Re: GRIB Aggregation
hundreds of thousands of files will be an interesting test of the TDS (maybe
too interesting, like it may not work!).
in principle we can aggregate GRID files just fine, in practice there are some
problems. Current aggregation assumes that the files are completely
homogeneous: each has exactly the same variables and coordinate systems. in
practice GRIB files often have missing records which screws things up.
we are working on this problem in a new "forecast model run" aggregation, that
will tolerate missing records. We hope to have something to try by end of July. How
homogeneous do you think your archive is?
with such a large number of files, you probably dont want to use a scan element
(too slow). Maybe best that you explicitly list all the files in the
aggregation (the catalog would just point to the ncml document). How often are
files added to the archive?
for the random example i looked at
it looks like each file has only one time coordinate (?)
the CDM already sees the time dimension, so you would use a joinExisting, and you dont need to list the variables (all the ones with time will be used).
<aggregation dimName="time" type="joinExisting">
<netcdf location="file://test/temperature/jan.nc" ncoords="1"/>
another issue is that it looks like your time coordinate unit is changing from file to file.
let me run a few tests to see how this works here.
The NARR is a reanalysis, so it don't have forecast times. I would be a
simple 03 hr chain (00 hr fct time) spanning 26 years.
See an existing GDS subset aggregation:
This will give a sense for the nature of the beast.
The directory structure is set up as such:
Heres the TDS aggregation I set up while experimenting yesterday, on a
<dataset name="OceanWinds Test Daily Aggregation"
<aggregation dimName="time" type="joinNew">
<variableAgg name="wind" />
<variable name="time" orgName="time">
<attribute name="long_name" value="Days"/>
<attribute name="units" value="days since 1987-07-09" />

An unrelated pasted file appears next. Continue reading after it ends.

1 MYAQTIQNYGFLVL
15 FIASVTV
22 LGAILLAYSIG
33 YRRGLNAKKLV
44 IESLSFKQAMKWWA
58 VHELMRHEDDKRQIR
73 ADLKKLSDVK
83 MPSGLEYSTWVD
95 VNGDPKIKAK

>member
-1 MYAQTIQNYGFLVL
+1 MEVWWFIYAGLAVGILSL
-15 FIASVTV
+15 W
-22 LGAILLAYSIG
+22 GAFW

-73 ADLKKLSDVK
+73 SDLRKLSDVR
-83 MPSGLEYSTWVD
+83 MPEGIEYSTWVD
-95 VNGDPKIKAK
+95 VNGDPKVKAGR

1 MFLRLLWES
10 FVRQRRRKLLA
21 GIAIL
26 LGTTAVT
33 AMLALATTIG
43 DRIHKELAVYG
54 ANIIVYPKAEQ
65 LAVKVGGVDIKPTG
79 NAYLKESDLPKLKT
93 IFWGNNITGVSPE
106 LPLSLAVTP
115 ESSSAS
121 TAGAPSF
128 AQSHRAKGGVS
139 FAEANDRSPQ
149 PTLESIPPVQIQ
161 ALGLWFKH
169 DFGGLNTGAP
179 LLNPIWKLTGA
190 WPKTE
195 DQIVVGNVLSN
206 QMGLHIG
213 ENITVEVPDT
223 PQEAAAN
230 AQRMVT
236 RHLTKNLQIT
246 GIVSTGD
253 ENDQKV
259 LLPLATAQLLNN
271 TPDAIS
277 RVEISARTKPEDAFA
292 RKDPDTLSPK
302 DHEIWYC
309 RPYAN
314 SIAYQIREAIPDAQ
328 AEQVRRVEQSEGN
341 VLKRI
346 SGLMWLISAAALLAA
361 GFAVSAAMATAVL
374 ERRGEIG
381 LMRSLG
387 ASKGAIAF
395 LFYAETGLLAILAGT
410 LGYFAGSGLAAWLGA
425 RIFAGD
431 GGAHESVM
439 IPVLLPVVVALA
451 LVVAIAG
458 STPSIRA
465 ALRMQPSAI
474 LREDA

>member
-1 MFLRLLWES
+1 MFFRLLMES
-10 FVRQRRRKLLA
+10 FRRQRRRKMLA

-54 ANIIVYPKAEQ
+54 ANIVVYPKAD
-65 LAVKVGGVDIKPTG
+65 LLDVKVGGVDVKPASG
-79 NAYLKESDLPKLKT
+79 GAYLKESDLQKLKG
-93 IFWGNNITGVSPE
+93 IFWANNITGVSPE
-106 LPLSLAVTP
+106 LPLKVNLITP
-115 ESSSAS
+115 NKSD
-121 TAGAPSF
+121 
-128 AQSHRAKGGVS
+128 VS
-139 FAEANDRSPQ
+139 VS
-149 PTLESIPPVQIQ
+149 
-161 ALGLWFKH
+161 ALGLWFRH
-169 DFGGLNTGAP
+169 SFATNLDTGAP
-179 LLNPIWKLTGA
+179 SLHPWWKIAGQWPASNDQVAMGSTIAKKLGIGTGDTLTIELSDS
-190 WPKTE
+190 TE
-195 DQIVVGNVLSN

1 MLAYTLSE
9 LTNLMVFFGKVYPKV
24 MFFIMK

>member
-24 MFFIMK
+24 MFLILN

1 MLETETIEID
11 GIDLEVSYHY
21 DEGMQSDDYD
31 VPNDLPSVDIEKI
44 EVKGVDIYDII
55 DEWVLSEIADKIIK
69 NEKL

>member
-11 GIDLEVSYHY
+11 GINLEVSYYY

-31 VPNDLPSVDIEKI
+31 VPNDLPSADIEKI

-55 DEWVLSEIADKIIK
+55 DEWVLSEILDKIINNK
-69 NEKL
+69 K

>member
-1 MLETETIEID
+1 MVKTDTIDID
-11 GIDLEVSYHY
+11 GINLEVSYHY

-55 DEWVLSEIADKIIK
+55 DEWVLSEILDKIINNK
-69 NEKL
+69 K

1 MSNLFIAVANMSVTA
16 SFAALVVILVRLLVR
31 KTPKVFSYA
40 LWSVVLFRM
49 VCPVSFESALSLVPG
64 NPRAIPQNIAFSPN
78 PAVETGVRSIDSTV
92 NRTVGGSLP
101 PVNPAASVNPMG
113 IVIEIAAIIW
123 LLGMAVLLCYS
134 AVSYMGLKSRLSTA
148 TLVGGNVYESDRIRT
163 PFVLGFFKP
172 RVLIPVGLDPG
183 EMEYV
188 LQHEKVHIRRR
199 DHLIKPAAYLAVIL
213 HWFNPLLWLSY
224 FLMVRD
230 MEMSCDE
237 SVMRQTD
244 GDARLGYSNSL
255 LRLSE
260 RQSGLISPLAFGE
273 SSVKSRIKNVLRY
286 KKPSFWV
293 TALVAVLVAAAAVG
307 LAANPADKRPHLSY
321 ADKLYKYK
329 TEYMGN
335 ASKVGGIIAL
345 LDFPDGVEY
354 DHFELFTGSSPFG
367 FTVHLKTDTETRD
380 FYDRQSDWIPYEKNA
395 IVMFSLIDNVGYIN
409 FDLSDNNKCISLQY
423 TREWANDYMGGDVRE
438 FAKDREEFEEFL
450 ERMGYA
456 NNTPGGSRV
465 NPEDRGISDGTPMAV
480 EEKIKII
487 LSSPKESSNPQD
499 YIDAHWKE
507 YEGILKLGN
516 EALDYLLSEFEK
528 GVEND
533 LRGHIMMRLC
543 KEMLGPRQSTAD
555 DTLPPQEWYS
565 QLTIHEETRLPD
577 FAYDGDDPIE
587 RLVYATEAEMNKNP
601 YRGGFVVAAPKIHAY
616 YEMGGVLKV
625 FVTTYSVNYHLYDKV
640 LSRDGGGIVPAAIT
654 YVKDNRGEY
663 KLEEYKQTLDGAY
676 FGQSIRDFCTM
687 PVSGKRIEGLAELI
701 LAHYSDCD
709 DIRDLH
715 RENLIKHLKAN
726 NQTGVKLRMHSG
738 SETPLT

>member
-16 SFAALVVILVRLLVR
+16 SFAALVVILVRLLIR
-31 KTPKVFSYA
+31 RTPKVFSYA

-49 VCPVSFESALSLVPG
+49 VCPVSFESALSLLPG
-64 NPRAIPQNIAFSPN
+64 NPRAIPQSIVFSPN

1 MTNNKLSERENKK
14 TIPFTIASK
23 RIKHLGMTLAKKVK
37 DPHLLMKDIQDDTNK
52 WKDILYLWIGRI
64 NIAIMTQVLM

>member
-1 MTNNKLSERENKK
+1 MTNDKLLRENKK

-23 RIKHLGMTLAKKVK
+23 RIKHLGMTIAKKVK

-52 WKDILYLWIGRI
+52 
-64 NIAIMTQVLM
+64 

Would this automatically detect the source of data were GRIB rather than
NetCDF? and it seems like you need to set the <scan> on each individual
directory... Doing so the way NARR is set up would create one chunky
configuration file. Is there anyway to have this scan a pattern
(YYYYMM/YYYYMMDD) of directories?
I understand GRIB requires a certain amount of "supplemented" metadata
for complience. Where do you enter this?
Ethan Davis wrote the following on 6/13/2006 1:21 PM:
Aggregation should work the same for GRIB as for netCDF files. The issue
would be how your GRIB files are structured and how you want to
aggregate them. Our GRIB files each contain one full model run (all
parameters, all forecast times). We haven't tried aggregating beyond that.
We have started tracking what is available for the NCEP models on our
server. This is from the TDS 3.8 announcement (with links updated):
We also are now tracking detailed inventory of NCEP model output, eg:
These are all linked from the "collection dataset" pages; For
choose the top "CONUS_12_km" link, then choose "Available Inventory"
One idea for this work is to eventually provide access to alternate
datasets, for instance, a dataset that contains all the 3hr forecast
times from the different runs, or one that contained all the 12Z valid
times from the different runs. Tracking these detailed inventories is
just the first step but aggregation and alternate groupings of the data
is pretty interesting to think about.
How are your GRIB files structured and what kind of aggregation where
you thinking about?
I've been tinkering with the TDS aggregation capabilities and they work
quite well for NetCDF data, however, I can't seem to find anything in
the docs regarding aggregating GRIB.
We want to get The NARR dataset which we have here at NCDC-NOMADS on the
TDS. It consists of hundreds of thousands of 50 Mb + GRIB files in a
Just scouting for a quick answer here:
Is aggregating the NARR GRIB currently feasable with the current release
of TDS? If so, do any docs exist which could give me a starting point?
Converting it to NetCDF will not be possible (volume).
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